25 And behold, a lawyer stood up to put him to the test, saying, “Teacher, what shall I do to inherit eternal life?” 26 He said to him, “What is written in the Law? How do you read it?”27 And he answered, “You shall love the Lord your God with all your heart and with all your soul and with all your strength and with all your mind, and your neighbor as yourself.” 28 And he said to him, “You have answered correctly; do this, and you will live.”
29 But he, desiring to justify himself, said to Jesus, “And who is my neighbor?” 30 Jesus replied, “A man was going down from Jerusalem to Jericho, and he fell among robbers, who stripped him and beat him and departed, leaving him half dead.31 Now by chance a priest was going down that road, and when he saw him he passed by on the other side.32 So likewise a Levite, when he came to the place and saw him, passed by on the other side.33 But a Samaritan, as he journeyed, came to where he was, and when he saw him, he had compassion.34 He went to him and bound up his wounds, pouring on oil and wine. Then he set him on his own animal and brought him to an inn and took care of him.35 And the next day he took out two denarii and gave them to the innkeeper, saying, ‘Take care of him, and whatever more you spend, I will repay you when I come back.’36 Which of these three, do you think, proved to be a neighbor to the man who fell among the robbers?”37 He said, “The one who showed him mercy.” And Jesus said to him, “You go, and do likewise.”
The Holy Bible, English Standard Version copyright (c)2001 by Crossway Bibles, a division of Good News Publishers. Used by permission. All rights reserved. http://www.esv.org
What makes it so difficult to ask for help? Yesterday I watched my 20-month old daughter pile five large stuffed animals into her armchair and drag the chair, animals overflowing, down the hallway with one arm while trying to push her stroller in front with her other arm. It was quite the sight. But ever-determined and strong-willed, she powered—i.e. fumbled and huffed—her way to the end of her hallway and into her room. I laughed but was simultaneously convicted by this tiny person clearly in need of help yet firmly resisting it. It was a portrait of myself—with other people and with the Lord. Why are we so resistant to acknowledge our weakness and need?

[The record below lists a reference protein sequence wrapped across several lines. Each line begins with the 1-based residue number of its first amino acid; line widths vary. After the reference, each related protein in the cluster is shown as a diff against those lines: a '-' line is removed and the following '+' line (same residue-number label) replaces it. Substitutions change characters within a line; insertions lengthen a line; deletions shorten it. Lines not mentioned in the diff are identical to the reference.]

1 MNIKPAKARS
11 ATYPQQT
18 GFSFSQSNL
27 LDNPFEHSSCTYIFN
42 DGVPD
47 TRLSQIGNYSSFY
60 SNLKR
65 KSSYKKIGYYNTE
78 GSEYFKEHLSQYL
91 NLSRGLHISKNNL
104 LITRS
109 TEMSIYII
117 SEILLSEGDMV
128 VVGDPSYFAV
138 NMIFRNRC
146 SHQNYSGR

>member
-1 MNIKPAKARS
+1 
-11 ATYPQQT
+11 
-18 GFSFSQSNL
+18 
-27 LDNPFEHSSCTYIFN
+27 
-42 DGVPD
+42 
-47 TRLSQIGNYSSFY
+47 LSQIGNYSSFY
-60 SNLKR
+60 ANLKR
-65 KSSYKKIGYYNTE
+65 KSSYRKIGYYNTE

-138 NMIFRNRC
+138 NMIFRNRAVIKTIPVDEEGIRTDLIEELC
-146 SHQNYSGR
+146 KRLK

The parables are intriguing in that they readily invite us to self-identify with the characters in the story. Are we like the priest, distracted by personal agendas and comfort? Are we like the Levite, full of knowledge about God, but absent in personal application of His love and ways in everyday life? Or like the lawyer, sharp and proud, eager to justify ourselves rather than be open to change? Some may most closely identify as the Good Samaritan, but we are not the hero of the story; only pride would lead us to believe that. We will daily embody aspects of each character in the parable, but those are not the primary place we should see ourselves. There are many surprises in the story, the most of which is that we are most like the man who was helpless and near death. In fact, without Christ’s intervention, we were worse off—we weren’t in ICU on the side of the road, but dead in the ditch. Ephesians 2:1 tells us that we were all once dead in our sins and by nature children of wrath. Paul then goes on to say, but God, being rich in mercy, because of the great love with which He loved us, made us alive even though we were dead. What did the Good Samaritan show the wounded man? He showed him extravagant mercy (Luke 10:37), lavish love at a great cost to himself. Jesus Christ is the True Good Samaritan.
What can this parable teach us about asking for help? First, while we are no longer dead in the ditch and unable to save ourselves, we must not forget our stories of rescue. The Gospel has given us new and abundant life in Christ. Let us pray like the psalmist that God would restore to us the joy of His salvation (Psalm 51:12). Second, we are daily in need of rescue. We have the Spirit of Christ, but we are not self-sufficient. Let us pray for His mercy to be tender-hearted toward Him that we may take our sin seriously and receive His grace worshipfully. Third, let us practice saying words to Him and to others like, “I need help.” “Will you forgive me?” “I’m afraid.” “I’m hurting.” Lastly, let us find rest in Jesus, where we can lay down our pretensions and find mercy and grace in our time of need. The paradox of the gospel is that acknowledgement of our need and weakness opens a door to experiencing more of God’s grace, compassion, peace, confidence, security, and strength.